Although this winter wasn’t as snow laden as last year, the joy of Spring has entered New England like a mist. Slowly blanketing the earth with blades of emerald grass, and wild shoots of crocuses testing the air for reemergence. There is a collective exhalation, another winter survival story for the history books.
Sometimes I think we are losing our wonder about life. You know, the moments when you are sitting and wondering about how far we are from the stars and the moon? Why huge, murky gray waves arrive in a bluster of wind and churning sea only to return gliding to the sandy shore in a whipped froth of white foam. Pausing breathlessly as it surges once again swirling, ebbing and building into a another magnificent wave in all its thrashing, crashing, splashing glory.
We don’t wonder about these things anymore because, as my ten-year old son put it, “I don’t have to wonder about stuff, Mom. I can Goggle it.” Right… we can Goggle it, instant gratification, no wonder or imagination necessary. No pondering or mulling it around in your mind like the lyrics to a song you are trying to remember. Just go to your computer and Voila!
Life is a mystery filled with wonder, and magic. A mystifying journey, the discovery of life. Googling information about our perplexing planet and the deeper questions that emerge as we grow, is more about reading the brief synopsis or “facts” about a subject without ever having really experienced the subject first hand. Even worse, recitation of facts becomes the norm and actually having the experience or knowing someone who had a life changing experience, well that’s Passe. We can just read someone else’s words, opinions or facts about any given topic and, BAM!!! Now we too have knowledge about any subject, but not the feeling, not the experience.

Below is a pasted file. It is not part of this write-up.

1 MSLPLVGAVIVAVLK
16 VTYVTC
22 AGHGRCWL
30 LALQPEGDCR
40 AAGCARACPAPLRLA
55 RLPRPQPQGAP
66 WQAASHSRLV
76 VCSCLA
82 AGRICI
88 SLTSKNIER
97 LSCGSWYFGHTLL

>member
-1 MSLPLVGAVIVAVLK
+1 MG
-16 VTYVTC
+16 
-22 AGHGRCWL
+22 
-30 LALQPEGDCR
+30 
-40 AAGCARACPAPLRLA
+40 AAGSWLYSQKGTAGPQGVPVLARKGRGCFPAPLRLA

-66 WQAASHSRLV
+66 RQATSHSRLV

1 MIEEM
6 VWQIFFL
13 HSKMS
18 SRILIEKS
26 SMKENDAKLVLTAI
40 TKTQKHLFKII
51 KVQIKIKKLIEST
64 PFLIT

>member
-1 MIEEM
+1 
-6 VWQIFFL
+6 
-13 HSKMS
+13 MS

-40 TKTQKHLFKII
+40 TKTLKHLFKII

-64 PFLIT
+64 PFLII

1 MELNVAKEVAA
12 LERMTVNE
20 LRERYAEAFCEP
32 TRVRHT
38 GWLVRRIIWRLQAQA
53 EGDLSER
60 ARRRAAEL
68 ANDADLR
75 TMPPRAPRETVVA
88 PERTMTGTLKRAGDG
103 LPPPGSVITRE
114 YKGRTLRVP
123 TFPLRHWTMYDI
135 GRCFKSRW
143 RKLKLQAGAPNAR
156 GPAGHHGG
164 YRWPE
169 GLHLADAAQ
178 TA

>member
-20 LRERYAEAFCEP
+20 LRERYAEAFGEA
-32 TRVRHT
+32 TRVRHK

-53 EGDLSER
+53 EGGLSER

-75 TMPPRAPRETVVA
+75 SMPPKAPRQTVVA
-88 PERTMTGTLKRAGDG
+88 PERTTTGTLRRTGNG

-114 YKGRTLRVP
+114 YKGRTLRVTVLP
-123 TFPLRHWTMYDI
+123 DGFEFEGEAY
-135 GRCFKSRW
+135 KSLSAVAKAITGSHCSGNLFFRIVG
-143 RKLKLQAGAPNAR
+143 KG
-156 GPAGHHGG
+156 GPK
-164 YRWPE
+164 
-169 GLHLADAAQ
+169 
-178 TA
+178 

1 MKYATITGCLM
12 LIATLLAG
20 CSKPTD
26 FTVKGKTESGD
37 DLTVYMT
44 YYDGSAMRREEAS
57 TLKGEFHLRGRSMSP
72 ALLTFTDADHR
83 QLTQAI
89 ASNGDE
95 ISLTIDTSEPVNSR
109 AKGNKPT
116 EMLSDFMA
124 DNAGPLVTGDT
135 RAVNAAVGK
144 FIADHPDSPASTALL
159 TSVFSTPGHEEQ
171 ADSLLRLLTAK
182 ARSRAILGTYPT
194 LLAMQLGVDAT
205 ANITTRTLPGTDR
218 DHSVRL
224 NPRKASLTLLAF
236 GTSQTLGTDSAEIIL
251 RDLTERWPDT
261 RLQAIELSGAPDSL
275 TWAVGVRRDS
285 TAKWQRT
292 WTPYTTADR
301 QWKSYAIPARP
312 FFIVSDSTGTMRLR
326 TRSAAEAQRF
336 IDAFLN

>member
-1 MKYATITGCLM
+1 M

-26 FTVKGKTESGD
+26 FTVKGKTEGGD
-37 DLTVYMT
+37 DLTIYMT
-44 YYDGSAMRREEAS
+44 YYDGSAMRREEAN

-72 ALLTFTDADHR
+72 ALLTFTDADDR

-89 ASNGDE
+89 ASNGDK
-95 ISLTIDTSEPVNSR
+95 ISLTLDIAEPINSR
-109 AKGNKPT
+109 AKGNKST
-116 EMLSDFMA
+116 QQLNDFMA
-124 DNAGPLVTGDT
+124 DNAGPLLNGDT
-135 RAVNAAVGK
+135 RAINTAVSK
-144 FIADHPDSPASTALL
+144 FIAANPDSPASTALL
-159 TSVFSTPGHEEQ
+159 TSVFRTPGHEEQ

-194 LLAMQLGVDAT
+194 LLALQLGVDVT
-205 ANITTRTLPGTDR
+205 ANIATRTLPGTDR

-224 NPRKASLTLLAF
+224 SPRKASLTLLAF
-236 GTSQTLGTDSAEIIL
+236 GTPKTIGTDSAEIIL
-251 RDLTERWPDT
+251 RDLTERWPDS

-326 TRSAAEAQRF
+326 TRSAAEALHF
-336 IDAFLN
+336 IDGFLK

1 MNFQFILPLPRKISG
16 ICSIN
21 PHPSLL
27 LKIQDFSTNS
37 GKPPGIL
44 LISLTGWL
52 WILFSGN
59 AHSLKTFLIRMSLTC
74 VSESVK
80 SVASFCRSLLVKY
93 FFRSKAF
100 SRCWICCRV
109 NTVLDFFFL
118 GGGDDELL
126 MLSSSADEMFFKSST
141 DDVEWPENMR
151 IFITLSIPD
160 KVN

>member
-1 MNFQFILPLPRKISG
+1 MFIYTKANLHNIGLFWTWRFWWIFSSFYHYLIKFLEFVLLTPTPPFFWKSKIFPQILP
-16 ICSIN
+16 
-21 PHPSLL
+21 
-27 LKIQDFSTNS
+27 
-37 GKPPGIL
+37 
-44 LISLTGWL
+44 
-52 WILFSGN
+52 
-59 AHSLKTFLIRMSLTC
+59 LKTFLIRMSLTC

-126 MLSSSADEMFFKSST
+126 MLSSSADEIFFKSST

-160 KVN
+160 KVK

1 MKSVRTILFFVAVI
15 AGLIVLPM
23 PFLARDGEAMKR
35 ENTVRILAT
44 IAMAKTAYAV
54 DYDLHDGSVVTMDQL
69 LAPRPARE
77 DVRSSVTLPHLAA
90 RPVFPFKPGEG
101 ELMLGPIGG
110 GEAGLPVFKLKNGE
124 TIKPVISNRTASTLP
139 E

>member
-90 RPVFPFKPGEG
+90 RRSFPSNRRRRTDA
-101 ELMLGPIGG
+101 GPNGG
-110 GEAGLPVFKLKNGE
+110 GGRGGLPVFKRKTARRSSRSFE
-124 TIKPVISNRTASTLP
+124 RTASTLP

Is the recitation of knowledge, the hearsay of information better than wonder, adventure or imagination? Aren’t there some things that are unknowable and that adds to the mystery of our existence? Some experiences that you simply must have rather than reading Wikipedia’s definition of joy, happiness, miracles, or love.? Aren’t there just some things in life that simply must be lived in your heart and imagination?
Like walking in the woods on a fall day with the leaves sprinkling the forest in a blaze of golden hues. Maybe stopping for a moment to listen to the stream sweeping the leaves blissfully downwards to the end. Where do the leaves go? What happens when the earth sleeps and hibernates for the winter? What happens when we float down the stream to the end?
All questions that take a life time to experience, share and live. The unknowable is what makes our mystical, perplexing, frustrating, mercurial, and extraordinary Universe so magical. It’s what makes us continue to stare up at the sky and wonder about the moon, the planets, the stars, and the people who have gone and left us behind. It’s what keeps us seeking, searching and asking the age-old question? Why am we here? An existential quest for answers you just won’t find on Google or Wikipedia just in the magic and wonder of our own lives.
It was a lovely Monday morning that suddenly, and with much expected, pomp and circumstance, the day had morphed into “The Blizzard of 2015!” Panic arrived at the grocery store, the Packie, (New England for liquor store), and tempers mounted at the gas stations, as hearty New Englanders jocked and braced for 2-3 feet of snow, depending on where you live. It is no surprise, I live where 3 feet of expected snow raged and fell heartily and steadily for two days and two nights.